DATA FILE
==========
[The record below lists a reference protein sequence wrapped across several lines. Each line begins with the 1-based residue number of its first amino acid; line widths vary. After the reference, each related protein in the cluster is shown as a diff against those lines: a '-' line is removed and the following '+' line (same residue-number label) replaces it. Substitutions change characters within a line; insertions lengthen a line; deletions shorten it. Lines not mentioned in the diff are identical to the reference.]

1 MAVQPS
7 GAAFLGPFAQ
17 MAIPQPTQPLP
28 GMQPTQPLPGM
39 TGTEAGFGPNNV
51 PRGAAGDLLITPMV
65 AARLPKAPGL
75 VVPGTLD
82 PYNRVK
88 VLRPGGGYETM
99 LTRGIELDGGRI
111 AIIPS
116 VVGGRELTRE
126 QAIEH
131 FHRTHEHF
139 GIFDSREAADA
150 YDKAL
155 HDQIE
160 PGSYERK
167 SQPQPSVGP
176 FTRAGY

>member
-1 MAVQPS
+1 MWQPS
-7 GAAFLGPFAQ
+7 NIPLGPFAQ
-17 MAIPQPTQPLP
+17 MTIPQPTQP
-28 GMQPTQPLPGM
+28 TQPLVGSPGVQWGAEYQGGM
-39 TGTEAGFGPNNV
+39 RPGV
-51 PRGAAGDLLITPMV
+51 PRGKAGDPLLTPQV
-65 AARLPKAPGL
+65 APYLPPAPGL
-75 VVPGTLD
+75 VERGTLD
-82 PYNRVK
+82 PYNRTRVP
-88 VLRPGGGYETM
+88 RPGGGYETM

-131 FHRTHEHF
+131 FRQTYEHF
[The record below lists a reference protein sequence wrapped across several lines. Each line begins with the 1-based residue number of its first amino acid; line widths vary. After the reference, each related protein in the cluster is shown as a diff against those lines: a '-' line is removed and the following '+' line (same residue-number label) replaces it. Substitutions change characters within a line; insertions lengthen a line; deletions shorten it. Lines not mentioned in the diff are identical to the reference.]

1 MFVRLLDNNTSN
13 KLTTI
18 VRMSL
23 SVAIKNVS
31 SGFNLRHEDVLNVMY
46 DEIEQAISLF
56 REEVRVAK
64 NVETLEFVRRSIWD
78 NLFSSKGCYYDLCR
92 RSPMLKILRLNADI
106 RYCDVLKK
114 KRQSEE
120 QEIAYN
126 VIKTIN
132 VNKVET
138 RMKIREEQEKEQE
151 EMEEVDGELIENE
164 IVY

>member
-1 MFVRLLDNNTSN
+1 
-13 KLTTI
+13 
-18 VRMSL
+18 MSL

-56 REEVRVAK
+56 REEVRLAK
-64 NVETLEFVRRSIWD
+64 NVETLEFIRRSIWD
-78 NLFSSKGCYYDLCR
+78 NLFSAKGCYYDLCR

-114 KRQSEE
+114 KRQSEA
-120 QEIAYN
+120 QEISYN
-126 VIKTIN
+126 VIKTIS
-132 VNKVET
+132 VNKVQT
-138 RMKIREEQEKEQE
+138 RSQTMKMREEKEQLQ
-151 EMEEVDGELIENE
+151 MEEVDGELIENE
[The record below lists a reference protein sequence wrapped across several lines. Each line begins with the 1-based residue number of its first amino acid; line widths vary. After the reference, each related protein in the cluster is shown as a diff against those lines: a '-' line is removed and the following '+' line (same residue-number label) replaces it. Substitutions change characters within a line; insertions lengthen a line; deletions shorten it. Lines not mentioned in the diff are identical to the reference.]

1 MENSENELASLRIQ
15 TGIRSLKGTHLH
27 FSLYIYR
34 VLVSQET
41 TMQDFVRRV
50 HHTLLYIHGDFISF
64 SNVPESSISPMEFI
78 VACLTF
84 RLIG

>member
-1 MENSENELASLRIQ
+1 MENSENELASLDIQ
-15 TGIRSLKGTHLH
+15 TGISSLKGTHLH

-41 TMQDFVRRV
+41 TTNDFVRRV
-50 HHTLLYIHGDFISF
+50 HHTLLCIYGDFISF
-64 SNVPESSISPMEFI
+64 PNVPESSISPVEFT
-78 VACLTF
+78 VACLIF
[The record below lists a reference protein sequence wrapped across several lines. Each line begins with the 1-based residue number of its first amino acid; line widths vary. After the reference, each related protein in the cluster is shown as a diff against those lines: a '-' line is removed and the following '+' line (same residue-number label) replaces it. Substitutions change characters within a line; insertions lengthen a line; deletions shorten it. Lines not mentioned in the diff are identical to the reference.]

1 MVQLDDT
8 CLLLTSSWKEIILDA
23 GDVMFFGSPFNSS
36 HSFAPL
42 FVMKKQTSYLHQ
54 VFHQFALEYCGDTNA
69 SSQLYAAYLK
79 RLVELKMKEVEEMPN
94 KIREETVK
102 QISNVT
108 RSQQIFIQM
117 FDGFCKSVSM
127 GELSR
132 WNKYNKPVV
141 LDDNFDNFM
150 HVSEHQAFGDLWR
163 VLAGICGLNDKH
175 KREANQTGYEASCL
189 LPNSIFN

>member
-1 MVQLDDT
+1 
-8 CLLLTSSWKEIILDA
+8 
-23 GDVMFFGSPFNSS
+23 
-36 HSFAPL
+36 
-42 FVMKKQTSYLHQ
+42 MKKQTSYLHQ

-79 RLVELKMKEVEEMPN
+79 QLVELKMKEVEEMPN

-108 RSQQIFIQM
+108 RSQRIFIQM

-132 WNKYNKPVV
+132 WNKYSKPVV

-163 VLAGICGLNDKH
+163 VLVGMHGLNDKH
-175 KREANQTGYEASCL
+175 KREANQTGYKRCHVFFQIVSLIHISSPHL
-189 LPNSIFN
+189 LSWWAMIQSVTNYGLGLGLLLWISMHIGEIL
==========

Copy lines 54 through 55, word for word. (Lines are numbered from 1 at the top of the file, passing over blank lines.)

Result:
64 NVETLEFVRRSIWD
78 NLFSSKGCYYDLCR